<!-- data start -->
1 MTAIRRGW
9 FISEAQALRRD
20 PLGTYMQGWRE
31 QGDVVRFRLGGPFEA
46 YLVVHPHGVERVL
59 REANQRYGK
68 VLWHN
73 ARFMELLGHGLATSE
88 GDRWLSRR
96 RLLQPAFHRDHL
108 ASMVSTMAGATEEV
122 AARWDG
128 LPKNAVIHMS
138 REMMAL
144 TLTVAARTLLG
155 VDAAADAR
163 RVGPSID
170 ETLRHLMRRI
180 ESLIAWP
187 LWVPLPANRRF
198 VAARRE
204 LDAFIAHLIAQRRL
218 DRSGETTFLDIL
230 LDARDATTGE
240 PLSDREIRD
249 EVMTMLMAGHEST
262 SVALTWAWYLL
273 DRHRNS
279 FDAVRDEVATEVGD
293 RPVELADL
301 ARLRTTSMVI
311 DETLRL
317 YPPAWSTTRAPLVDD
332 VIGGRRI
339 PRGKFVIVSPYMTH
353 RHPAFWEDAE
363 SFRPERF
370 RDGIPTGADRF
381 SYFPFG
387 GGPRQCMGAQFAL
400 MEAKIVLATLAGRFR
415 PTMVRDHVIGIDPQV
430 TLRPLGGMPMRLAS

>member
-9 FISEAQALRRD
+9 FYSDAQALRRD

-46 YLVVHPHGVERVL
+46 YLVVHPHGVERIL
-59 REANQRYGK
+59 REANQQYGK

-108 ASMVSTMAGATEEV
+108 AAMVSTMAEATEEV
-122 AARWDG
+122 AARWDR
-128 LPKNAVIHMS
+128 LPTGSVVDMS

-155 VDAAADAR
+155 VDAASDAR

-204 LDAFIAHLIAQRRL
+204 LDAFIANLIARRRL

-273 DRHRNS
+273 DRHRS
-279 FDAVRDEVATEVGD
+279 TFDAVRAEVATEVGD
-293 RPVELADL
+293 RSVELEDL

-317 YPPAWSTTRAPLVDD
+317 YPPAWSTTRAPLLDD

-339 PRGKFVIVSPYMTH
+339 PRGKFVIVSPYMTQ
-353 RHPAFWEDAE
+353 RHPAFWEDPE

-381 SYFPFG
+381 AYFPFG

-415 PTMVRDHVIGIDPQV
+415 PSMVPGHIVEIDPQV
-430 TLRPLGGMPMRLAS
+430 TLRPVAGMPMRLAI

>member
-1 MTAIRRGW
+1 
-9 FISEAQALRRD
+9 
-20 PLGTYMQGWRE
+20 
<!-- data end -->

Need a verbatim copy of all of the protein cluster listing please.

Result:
1 MTAIRRGW
9 FISEAQALRRD
20 PLGTYMQGWRE
31 QGDVVRFRLGGPFEA
46 YLVVHPHGVERVL
59 REANQRYGK
68 VLWHN
73 ARFMELLGHGLATSE
88 GDRWLSRR
96 RLLQPAFHRDHL
108 ASMVSTMAGATEEV
122 AARWDG
128 LPKNAVIHMS
138 REMMAL
144 TLTVAARTLLG
155 VDAAADAR
163 RVGPSID
170 ETLRHLMRRI
180 ESLIAWP
187 LWVPLPANRRF
198 VAARRE
204 LDAFIAHLIAQRRL
218 DRSGETTFLDIL
230 LDARDATTGE
240 PLSDREIRD
249 EVMTMLMAGHEST
262 SVALTWAWYLL
273 DRHRNS
279 FDAVRDEVATEVGD
293 RPVELADL
301 ARLRTTSMVI
311 DETLRL
317 YPPAWSTTRAPLVDD
332 VIGGRRI
339 PRGKFVIVSPYMTH
353 RHPAFWEDAE
363 SFRPERF
370 RDGIPTGADRF
381 SYFPFG
387 GGPRQCMGAQFAL
400 MEAKIVLATLAGRFR
415 PTMVRDHVIGIDPQV
430 TLRPLGGMPMRLAS

>member
-9 FISEAQALRRD
+9 FYSDAQALRRD

-46 YLVVHPHGVERVL
+46 YLVVHPHGVERIL
-59 REANQRYGK
+59 REANQQYGK

-108 ASMVSTMAGATEEV
+108 AAMVSTMAEATEEV
-122 AARWDG
+122 AARWDR
-128 LPKNAVIHMS
+128 LPTGSVVDMS

-155 VDAAADAR
+155 VDAASDAR

-204 LDAFIAHLIAQRRL
+204 LDAFIANLIARRRL

-273 DRHRNS
+273 DRHRS
-279 FDAVRDEVATEVGD
+279 TFDAVRAEVATEVGD
-293 RPVELADL
+293 RSVELEDL

-317 YPPAWSTTRAPLVDD
+317 YPPAWSTTRAPLLDD

-339 PRGKFVIVSPYMTH
+339 PRGKFVIVSPYMTQ
-353 RHPAFWEDAE
+353 RHPAFWEDPE

-381 SYFPFG
+381 AYFPFG

-415 PTMVRDHVIGIDPQV
+415 PSMVPGHIVEIDPQV
-430 TLRPLGGMPMRLAS
+430 TLRPVAGMPMRLAI

>member
-1 MTAIRRGW
+1 
-9 FISEAQALRRD
+9 
-20 PLGTYMQGWRE
+20 